If you feel comfortable, you can try to arrange an appointment with a counselor who can help you uncover the psychological triggers causing you to overeat.1 If this does not appeal to you, consider confiding in a loved one who you trust. Sharing and connecting with others can help you establish a support system as you work towards recovery. Do your best to remain positive and remind yourself that you are greater than your eating disorder. Try not to shame yourself for binge eating and instead look for ways to improve your relationship with food. Introducing healthy lifestyle habits like regular exercise into your routine can help improve your physical health and set the foundation for recovery.

A group of people doing yoga on yoga mats.

The main focus of overcoming binge eating disorder is regaining control of your eating habits. Before you eat, pause and ask yourself if you are really hungry. Consider why you want to eat not just what you want to eat at the time. This will allow you to become more conscious of when you really need to be eating and when you become full. Also consider what is driving you to binge and actively seek other outlets for whatever emotion is causing you to overeat. Some popular coping responses are practicing yoga, walking, meditating, and listening to music. Trying a new hobby can also be a way to curb unnecessary snacking because it will distract you and take up time. Another way to regain control of your eating habits is to disrupt your previous routines. Remove the foods you often binge on from your home and stop buying them to avoid temptation. Incorporate more healthy foods into your diet while keeping in mind that you do not have to force yourself to try and abide by a restrictive diet. You are still allowed to give into your cravings in moderation, because cutting foods completely out of your diet cold turkey often leads to overeating later on.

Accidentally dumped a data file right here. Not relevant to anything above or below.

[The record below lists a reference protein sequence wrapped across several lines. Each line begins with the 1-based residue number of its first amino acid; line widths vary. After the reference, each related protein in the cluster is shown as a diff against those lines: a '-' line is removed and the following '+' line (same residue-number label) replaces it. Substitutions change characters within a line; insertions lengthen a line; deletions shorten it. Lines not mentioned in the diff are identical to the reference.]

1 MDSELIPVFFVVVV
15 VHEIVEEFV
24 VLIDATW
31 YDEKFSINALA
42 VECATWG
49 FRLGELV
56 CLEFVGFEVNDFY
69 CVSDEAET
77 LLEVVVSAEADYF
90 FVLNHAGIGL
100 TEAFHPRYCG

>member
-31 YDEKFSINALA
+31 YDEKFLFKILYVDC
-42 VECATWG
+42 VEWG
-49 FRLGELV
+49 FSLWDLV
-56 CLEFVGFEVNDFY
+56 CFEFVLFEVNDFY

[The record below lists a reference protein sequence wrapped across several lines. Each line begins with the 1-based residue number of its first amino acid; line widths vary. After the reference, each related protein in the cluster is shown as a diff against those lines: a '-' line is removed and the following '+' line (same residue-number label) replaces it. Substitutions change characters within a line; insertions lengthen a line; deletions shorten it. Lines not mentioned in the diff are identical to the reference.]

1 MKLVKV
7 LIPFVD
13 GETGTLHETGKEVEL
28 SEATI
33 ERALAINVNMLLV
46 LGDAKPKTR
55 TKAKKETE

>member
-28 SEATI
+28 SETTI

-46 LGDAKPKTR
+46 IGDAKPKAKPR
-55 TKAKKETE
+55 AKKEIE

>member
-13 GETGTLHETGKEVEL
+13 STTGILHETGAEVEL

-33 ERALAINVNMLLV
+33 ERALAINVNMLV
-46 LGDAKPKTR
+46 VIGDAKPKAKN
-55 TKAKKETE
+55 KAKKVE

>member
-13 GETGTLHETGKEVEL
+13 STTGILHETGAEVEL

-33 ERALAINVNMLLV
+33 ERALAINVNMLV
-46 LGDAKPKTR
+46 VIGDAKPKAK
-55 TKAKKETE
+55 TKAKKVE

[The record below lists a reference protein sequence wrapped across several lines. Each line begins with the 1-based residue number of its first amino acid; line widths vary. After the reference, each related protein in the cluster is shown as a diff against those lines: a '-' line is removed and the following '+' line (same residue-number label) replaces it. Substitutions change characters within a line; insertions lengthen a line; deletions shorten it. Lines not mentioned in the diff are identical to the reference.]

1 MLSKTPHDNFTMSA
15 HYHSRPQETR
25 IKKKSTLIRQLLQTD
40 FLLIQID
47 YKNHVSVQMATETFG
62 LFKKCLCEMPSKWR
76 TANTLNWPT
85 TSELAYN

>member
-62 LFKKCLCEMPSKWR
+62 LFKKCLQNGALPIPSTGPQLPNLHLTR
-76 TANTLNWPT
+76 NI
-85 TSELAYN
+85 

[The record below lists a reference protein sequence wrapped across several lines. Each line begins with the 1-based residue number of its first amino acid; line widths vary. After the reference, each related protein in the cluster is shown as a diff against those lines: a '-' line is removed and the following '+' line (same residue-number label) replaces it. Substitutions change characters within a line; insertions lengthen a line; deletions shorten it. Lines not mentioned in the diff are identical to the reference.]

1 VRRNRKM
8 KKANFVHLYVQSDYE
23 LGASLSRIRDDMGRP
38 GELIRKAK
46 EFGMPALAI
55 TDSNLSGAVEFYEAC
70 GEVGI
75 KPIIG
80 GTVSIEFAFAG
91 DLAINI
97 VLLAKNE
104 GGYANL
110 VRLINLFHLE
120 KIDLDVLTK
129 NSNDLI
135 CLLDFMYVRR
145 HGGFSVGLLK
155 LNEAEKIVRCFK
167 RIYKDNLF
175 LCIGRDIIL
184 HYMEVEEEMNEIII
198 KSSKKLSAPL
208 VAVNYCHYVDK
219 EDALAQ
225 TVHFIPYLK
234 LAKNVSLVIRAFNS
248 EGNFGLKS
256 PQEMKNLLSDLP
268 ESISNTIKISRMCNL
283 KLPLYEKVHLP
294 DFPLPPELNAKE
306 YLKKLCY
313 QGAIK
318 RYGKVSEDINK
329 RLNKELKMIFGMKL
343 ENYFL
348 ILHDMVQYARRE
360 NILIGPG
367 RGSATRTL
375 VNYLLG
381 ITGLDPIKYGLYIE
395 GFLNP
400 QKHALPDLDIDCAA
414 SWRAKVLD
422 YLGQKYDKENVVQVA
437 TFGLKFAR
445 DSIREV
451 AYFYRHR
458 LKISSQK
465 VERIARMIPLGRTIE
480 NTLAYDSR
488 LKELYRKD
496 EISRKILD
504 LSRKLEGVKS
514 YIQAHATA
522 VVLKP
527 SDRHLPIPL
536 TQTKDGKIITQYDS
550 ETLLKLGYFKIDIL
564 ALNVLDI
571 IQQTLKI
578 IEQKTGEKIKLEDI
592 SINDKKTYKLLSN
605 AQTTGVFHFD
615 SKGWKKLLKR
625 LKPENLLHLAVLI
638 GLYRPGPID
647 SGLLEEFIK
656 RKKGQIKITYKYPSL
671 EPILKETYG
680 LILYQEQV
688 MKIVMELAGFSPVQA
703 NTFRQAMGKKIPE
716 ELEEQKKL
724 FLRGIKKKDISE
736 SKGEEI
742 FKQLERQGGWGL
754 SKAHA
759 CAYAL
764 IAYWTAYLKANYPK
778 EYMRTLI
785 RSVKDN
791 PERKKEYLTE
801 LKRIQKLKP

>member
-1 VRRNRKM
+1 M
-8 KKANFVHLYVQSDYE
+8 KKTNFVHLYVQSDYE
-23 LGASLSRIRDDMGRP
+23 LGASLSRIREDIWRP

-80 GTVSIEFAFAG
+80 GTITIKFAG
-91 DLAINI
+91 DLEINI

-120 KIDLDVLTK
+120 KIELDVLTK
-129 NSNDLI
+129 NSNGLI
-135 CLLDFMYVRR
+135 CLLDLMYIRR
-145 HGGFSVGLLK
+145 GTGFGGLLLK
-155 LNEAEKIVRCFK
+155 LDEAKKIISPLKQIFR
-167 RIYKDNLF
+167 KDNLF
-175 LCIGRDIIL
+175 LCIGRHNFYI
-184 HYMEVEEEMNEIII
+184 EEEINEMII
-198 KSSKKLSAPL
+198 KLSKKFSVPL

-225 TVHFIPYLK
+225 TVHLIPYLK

BED and Sex

Studies show that those suffering from eating disorders often report a lack of sexual interest during the course of their disorder.12 This is largely because low body weight and/or poor nutrition that are characteristic of eating disorders directly impacts the body’s production of sex hormones.12 Although the physical side effects of eating disorders are not always easily remedied, there are still methods to make sex more enjoyable if one partner has an eating disorder.